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Misconception #4: My dog knows he’s being naughty

Misconception #4: My dog knows he’s being naughty.

Your dog can only know that he’s being naughty if you’ve taught him what behavior is acceptable and what behavior is not. If you’ve taught him well, he’ll behave well. Barking, digging, chewing and other similar behaviors may be undesirable in your eyes, but they’re normal, instinctual behaviors for dogs. Your dog doesn’t automatically know that these behaviors are not allowed and it’s up to you to teach him, otherwise he won’t have a clue what naughty is or isn’t. Part of this is understanding where undesirable behaviors come from, particularly if they start up suddenly. Often times, dogs become bored or frustrated with being left alone and will exhibit destructive behaviors. In this case, make sure your dog has plenty of social time with you. Further, exercise can help a number of behavior problems. Obedience classes can help as well.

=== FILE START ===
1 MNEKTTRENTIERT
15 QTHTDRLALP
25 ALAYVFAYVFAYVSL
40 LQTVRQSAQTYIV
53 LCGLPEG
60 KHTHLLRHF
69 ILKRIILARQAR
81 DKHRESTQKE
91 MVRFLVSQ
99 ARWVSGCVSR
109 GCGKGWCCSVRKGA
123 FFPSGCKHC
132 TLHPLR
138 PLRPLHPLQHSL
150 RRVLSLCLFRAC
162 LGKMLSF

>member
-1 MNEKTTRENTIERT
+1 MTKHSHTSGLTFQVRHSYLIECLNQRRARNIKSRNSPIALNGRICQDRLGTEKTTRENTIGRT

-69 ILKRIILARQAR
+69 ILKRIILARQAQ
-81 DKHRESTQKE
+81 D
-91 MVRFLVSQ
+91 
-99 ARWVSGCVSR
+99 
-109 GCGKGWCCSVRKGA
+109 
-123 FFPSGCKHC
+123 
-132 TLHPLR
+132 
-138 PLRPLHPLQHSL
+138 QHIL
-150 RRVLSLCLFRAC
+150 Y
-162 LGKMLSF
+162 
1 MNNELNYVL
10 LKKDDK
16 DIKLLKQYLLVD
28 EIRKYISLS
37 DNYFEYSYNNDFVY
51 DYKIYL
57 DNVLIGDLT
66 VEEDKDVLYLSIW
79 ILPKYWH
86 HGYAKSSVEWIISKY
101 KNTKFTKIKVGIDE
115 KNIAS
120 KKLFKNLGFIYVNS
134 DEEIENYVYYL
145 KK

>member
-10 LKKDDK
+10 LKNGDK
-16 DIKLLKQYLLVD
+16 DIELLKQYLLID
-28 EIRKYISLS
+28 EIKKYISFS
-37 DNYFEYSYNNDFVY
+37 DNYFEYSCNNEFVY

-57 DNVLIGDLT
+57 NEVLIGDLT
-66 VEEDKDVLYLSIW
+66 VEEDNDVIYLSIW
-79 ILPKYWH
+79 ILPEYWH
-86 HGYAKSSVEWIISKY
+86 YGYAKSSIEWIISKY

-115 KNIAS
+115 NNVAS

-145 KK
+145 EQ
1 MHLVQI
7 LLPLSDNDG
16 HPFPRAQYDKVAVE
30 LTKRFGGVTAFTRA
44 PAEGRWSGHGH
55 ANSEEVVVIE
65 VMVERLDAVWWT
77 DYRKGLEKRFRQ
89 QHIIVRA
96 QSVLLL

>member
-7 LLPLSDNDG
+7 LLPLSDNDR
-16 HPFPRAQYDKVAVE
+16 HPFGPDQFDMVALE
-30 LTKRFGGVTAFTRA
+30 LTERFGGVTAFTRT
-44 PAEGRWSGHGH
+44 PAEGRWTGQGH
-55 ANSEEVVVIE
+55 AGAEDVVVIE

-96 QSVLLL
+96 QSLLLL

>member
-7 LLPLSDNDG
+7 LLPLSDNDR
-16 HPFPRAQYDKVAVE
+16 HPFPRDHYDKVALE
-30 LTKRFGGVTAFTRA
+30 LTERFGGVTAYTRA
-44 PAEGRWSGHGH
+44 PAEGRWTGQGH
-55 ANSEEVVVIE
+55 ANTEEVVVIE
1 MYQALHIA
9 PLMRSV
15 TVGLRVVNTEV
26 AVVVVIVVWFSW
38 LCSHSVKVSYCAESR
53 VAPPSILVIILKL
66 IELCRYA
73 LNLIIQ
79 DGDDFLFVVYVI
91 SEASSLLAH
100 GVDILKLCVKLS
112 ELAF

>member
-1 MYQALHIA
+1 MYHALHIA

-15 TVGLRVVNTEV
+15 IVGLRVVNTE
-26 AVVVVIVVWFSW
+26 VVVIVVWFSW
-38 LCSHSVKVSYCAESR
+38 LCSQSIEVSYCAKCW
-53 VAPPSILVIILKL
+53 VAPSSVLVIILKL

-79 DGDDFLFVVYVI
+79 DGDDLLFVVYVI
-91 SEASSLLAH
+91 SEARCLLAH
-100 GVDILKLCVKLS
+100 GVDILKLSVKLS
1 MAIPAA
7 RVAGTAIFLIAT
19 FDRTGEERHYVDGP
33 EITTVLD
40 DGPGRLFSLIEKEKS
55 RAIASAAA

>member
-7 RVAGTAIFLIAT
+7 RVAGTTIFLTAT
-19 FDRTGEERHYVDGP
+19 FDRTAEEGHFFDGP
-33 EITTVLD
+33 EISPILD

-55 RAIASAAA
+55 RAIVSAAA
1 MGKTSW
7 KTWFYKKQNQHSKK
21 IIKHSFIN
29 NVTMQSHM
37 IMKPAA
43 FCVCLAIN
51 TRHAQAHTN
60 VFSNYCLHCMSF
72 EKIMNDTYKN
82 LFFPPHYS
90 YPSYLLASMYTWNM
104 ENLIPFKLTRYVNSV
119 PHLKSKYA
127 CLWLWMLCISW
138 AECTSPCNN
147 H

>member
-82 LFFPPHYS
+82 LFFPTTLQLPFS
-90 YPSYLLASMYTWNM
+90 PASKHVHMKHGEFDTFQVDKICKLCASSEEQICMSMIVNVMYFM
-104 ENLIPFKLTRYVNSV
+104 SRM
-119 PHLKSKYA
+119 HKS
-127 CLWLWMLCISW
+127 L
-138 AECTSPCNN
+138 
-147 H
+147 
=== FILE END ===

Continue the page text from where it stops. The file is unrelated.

Many owners say that their dog looks guilty when they’ve come home and found that he’s done something bad. They think that because he looks guilty, he knows that he’s been naughty. This isn’t true. If you’ve come home to find that your dog has been naughty, you most likely react by getting mad, getting angry, yelling, etc. Your dog may appear ‘guilty’ in response, but in truth he’s only reacting to your emotions and your body language. Unless you’re able to catch him in the act of his bad behavior, he can’t connect your yelling and being angry with that bad thing he did ten minutes ago or two hours ago. He just knows that you’re upset and he’s scared by it. If you do this often, you’re only teaching your dog to be scared of you and to distrust you. He may then appear ‘guilty’ when you come home because he’s learned that you coming home is a scary thing.

Misconception #1
Misconception #2
Misconception #3
Misconception #4